There is nothing about populism that necessarily requires anglophobia; nevertheless, American populism through the early 1950s had a deeply anti-British taint, mainly because the elites targeted by populists were frequently associated in the public mind with Great Britain. In the early days of the Republic, Jeffersonian Republicans and Jacksonian Democrats portrayed themselves as heroic men of the soil, sworn enemies of privilege, while their opponents—not coincidentally usually men from New England—were cast as effete snobs who were more suited to English aristocracy than American democracy. In addition, both Jeffersonians and Jacksonians tended to view Great Britain as the most dangerous overseas enemy of American liberty. This attitude became even more pronounced when large numbers of immigrants from continental Europe began arriving on American shores. Much of America’s political, social, and economic life remained dominated by those of Anglo-Saxon descent, making it easy for populist leaders to combine ethnic and class hostility into a potent brew.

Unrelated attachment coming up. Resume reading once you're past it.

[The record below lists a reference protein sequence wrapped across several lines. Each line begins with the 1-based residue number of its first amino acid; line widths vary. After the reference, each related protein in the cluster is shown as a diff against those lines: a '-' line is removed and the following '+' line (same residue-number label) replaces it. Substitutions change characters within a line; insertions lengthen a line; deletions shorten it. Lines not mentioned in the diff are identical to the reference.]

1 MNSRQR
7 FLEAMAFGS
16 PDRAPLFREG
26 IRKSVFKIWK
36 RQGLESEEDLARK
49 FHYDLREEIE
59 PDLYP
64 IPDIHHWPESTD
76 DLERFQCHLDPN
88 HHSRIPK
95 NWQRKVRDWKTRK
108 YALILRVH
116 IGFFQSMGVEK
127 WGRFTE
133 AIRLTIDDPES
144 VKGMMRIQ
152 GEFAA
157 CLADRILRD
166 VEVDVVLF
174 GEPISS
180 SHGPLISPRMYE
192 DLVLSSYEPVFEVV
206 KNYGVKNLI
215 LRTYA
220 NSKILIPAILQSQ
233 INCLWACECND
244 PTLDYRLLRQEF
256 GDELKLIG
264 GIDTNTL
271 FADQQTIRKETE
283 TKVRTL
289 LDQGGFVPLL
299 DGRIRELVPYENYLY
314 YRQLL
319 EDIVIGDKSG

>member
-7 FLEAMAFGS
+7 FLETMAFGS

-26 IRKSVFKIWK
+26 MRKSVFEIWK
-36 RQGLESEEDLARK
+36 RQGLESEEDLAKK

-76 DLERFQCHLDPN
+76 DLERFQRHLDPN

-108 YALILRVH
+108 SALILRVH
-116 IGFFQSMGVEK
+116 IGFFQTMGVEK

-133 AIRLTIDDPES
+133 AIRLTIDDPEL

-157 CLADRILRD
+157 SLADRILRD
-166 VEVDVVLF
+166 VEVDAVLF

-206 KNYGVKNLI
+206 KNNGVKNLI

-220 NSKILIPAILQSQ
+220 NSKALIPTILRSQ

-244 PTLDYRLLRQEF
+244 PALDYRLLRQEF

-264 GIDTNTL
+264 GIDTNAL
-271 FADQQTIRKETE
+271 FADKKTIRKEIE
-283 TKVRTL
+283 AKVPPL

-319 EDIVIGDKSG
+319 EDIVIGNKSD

For this reason, there were strains of anglophobia present in virtually every populist movement of the late 19th and early 20th centuries. As Edward P. Crapol has pointed out, the Populist Party, which formed in the 1880s and rose to prominence by nominating William Jennings Bryan as its presidential candidate in 1896, represented the high water mark of anglophobia in the United States. The party dedicated itself to ridding the country of British influence, referring to England as a “monster” that had “seized upon the fresh energy of America and is steadily fixing its fangs into our social life.” And when populists like Senator “Pitchfork Ben” Tillman (D-AL) shouted, “America for Americans, and to hell with Britain and her Tories,” they were talking not only about English capitalists, but the Wall Street bankers whom they believed were in league with them.